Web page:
what getting a dog taught me about adoption

I am not a dog person. I am a “I like my dog” and a “I like about two other well-trained, non-odorous dogs” kind of person and I’m comfortable with my assessment. I’ve had 33 years to work out my preferences and I accept it.


But in the throes of one of my worst depressions (a topic I rarely speak about online), I was faced with a choice: Continue down the dangerous path I was going and find myself somewhere terrible (again), or find a way to work through the detachment I felt to everyone around me.

As an adoptee-turned-mother, momming is a harrowing experience. I’m expected to return to my son a love I never knew, accepting his vulnerability and allowing him space to express it. But when an infant is abandoned, vulnerability becomes a death sentence–if you let your guard down, someone might never come back.

So in a fit of cautious desperation, I proclaimed that we should Get A Dog. And not just any dog: We’d get a Labrador Retriever, the kind famous for being service animals and police dogs and–most importantly–highly trainable.

The expectation was this: Mindy (the Dog) would be a safe place for me to explore my adoption-related attachment issues, rather than allowing them to impact the relationship between me and my family.  Less than a month later, we had Mindy.

circa February-March 2017

Dog ownership continues to have unexpected consequences, some good and some slightly confusing. However, the best part is Mindy gives me a chance to explore my attachment issues without judgment or deadlines.

Here’s what we discovered after Mindy arrived.

  1. The cats weren’t happy – I can’t make this list without mentioning them and I’m pretty sure they can read and exact timed vomitus maximus revenge all over my floor. So there.
  2. I’m a great dog trainer – I’m cheating a bit–Labs are eager students. But training her has given me a level of control (and a willing party) over my life, something I’ve always strived for and now find deeply satisfying. As an adoptee, our lives were determined by strangers. Now, I get to impact someone else’s life positively and see almost instant results, depending on the treat I’m holding.
  3. Vulnerability terrifies me – This is a side effect of my home life and adoption, one that many of you may experience. In weak moments, I see her eyes looking right through me, with a trust so blind and willingly offered it sparks a visceral reaction. It helped me uncover my own issues with adoption: If you were weak, you might be abandoned.  This placed me one step closer to understanding why I feel distant from my son.
  4. Neediness = Rejection – Along with #3, she needs me. L (my son) needs me. I never felt needed in any of my personal relationships, preferring instead to consider myself disposable. But to these beings, I’m someone. I’m important. And that’s horrifying. It’s easier to reject those seeking my love because adoption left voids where self-worth should have developed.
  5. I’m still not a social person – What is it about dogs that make people think you want to  chat?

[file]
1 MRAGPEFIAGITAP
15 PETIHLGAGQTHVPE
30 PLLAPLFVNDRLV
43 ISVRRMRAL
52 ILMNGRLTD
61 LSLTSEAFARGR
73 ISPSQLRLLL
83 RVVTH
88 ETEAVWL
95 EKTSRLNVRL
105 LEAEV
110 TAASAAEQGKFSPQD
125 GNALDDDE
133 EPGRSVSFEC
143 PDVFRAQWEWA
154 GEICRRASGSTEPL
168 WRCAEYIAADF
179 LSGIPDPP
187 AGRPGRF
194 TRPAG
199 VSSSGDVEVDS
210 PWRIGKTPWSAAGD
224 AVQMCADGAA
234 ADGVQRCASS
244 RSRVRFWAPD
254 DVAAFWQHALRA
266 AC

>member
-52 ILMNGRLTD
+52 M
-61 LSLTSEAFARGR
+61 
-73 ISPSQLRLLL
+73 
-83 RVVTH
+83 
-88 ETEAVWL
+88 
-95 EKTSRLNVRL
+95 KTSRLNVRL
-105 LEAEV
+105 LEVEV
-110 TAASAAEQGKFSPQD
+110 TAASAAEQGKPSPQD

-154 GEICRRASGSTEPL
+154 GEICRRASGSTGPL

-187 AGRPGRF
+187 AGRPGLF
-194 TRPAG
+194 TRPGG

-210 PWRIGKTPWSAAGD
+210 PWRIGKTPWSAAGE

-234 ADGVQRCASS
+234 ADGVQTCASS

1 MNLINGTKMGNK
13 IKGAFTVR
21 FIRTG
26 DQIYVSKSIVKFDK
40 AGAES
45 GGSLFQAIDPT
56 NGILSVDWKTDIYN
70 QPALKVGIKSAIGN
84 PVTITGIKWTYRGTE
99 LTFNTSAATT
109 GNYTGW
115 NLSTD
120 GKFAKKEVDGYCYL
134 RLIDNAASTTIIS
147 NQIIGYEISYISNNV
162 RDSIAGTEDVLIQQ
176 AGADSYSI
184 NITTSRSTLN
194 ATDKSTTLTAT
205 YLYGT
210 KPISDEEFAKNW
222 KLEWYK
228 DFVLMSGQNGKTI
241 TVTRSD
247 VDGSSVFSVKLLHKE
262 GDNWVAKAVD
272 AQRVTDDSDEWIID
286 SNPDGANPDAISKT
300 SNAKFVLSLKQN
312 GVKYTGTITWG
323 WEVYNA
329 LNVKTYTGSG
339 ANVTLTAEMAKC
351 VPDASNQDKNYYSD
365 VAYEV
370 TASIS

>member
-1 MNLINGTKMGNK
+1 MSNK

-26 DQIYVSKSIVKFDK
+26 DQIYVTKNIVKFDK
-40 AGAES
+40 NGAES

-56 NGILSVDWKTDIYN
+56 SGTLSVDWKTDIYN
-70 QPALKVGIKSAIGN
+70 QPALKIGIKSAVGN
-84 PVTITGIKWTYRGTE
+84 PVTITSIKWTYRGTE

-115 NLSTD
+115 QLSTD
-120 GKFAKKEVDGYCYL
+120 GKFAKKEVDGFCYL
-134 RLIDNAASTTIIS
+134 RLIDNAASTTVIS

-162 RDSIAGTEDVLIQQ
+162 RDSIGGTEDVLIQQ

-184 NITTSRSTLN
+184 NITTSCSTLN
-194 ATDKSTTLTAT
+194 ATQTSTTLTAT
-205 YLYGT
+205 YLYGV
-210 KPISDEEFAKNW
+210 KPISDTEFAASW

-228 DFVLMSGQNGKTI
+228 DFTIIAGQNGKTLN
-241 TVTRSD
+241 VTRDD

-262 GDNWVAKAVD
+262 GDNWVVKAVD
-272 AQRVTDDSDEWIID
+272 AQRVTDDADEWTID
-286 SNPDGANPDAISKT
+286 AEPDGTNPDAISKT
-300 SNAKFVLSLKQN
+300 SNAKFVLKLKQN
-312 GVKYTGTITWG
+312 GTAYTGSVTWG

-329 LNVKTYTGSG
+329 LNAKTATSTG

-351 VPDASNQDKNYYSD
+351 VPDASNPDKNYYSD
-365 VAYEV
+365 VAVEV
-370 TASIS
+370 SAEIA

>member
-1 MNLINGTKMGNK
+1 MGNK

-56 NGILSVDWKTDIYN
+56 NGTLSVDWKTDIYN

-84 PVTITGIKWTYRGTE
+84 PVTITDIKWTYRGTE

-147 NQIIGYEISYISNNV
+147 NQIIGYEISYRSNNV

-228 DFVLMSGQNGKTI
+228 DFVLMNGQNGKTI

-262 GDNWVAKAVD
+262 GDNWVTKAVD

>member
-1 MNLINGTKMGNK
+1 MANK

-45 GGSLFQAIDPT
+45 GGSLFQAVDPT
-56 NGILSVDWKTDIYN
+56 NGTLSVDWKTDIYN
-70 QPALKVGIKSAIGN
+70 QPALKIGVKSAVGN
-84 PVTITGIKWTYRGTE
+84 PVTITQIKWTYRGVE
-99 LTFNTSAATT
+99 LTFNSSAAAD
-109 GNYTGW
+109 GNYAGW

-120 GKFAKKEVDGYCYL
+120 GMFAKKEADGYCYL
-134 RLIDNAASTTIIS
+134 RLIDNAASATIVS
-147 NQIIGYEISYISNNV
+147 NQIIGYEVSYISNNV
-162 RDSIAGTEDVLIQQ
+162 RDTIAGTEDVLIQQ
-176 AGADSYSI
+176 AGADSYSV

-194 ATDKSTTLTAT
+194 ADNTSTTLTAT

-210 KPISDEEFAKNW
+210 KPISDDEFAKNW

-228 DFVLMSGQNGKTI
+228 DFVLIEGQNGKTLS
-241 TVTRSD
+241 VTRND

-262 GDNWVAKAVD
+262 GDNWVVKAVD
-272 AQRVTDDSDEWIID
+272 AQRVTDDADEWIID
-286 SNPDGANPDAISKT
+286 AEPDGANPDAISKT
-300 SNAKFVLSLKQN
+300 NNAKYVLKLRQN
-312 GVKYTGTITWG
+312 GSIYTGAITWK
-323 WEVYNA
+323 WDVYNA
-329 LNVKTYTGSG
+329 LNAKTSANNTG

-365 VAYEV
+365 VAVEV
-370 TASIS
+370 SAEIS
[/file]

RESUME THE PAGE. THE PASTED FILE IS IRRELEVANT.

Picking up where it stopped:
Obviously I love Mindy but what I’ve uncovered are the walls I’ve built to keep myself safe. The beauty of her company is not just her role as a playmate to my son, but exposing where I’m holding back.  Until I’m able to address these issues–and I will–I’m unable to fully love those I care about the most.

Adoption, then, has taken something from me that requires extensive work to re-obtain. For many of us, adoption has taken our ability to form bonds and find safety even the homes we build after we’ve left our adoptive families.

But later, I found a poetic kind of parellel between us. She was readily left her mother and was taken from her 11 siblings without a whimper or a whine, entering my car and unquestioningly started a new life. I thought about her situation and realized how similar we were, with both of us brought into new homes and expected to just go with it.

Somehow, she fared better. She left her mother and siblings and will likely never see them again, yet accepted her situation and was already leading me home after our walks only a few days after her arrival. I, however, am left puzzled by her willingness to concede to her separation, choosing me as her Person and wanting nothing more than my company. Where I fight every attempt at inclusion, she willingly embraces it despite her losses.

I don’t understand her love and maybe I never will. But sometimes I wonder: Is it necessary?

It’s been an enlightening experience and seeing our future together and her impact on my life as I work through adoption issues is exciting. Thanks for letting me share this with you. I would love to know how pets are helping you through your adoption healing. Please share below :).

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3 thoughts on “what getting a dog taught me about adoption

  1. I have the same thing with one of our cats. He’s completely bonded to me and his need angers me. It’s interesting to observe how I react to his need and vulnerability. My wife calls it “love” but I still cringe a little at that way of phrasing it. I somehow feel better with the word “imprinting.” In short, he pushes my adoptee buttons!


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